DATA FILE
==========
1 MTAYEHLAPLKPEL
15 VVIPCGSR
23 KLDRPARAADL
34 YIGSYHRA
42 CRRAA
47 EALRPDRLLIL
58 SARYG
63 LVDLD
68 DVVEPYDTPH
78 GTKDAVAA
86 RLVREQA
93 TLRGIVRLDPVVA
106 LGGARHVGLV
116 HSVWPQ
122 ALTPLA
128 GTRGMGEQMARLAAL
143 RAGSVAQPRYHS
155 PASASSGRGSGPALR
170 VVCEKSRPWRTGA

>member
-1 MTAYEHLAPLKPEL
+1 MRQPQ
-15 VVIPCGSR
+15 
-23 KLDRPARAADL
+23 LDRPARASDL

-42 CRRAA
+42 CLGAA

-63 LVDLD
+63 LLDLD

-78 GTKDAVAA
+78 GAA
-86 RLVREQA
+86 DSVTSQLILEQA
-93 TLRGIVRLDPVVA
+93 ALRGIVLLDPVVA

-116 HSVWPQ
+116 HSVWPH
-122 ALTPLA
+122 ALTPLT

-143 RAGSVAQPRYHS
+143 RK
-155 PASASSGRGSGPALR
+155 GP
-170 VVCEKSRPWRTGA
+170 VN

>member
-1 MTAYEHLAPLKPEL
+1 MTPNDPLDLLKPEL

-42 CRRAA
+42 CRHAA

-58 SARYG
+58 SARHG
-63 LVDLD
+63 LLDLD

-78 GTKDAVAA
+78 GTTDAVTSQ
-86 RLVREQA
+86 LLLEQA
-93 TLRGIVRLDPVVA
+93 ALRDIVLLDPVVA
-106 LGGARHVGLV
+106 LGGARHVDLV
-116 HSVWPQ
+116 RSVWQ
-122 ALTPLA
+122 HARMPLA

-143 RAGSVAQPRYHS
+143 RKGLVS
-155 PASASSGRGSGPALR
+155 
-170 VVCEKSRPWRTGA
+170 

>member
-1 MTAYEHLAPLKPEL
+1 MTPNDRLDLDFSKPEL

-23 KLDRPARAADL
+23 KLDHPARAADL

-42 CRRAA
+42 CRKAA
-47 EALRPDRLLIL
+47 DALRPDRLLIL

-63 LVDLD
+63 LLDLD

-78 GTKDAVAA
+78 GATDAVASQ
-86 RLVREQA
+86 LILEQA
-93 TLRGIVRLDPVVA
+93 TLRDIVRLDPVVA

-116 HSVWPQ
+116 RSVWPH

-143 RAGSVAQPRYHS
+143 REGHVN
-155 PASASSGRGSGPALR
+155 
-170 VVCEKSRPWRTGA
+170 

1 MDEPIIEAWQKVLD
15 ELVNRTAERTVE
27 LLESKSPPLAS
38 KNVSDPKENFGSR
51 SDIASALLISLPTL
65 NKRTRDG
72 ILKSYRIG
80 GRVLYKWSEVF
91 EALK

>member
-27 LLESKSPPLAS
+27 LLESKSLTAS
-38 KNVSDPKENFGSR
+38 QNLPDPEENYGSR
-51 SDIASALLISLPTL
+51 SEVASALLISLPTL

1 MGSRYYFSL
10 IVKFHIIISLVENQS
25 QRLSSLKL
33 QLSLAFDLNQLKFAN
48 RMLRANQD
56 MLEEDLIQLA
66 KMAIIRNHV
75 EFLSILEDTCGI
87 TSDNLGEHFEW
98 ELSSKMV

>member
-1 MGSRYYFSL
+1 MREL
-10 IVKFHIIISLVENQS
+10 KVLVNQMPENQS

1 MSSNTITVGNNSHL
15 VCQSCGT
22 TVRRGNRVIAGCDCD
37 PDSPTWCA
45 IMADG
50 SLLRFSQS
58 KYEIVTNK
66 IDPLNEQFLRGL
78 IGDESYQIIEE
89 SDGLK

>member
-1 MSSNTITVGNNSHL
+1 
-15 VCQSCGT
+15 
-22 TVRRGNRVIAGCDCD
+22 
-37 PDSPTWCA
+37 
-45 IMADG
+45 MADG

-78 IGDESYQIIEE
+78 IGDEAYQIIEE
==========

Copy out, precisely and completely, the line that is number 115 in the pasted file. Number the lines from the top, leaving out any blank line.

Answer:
1 MGSRYYFSL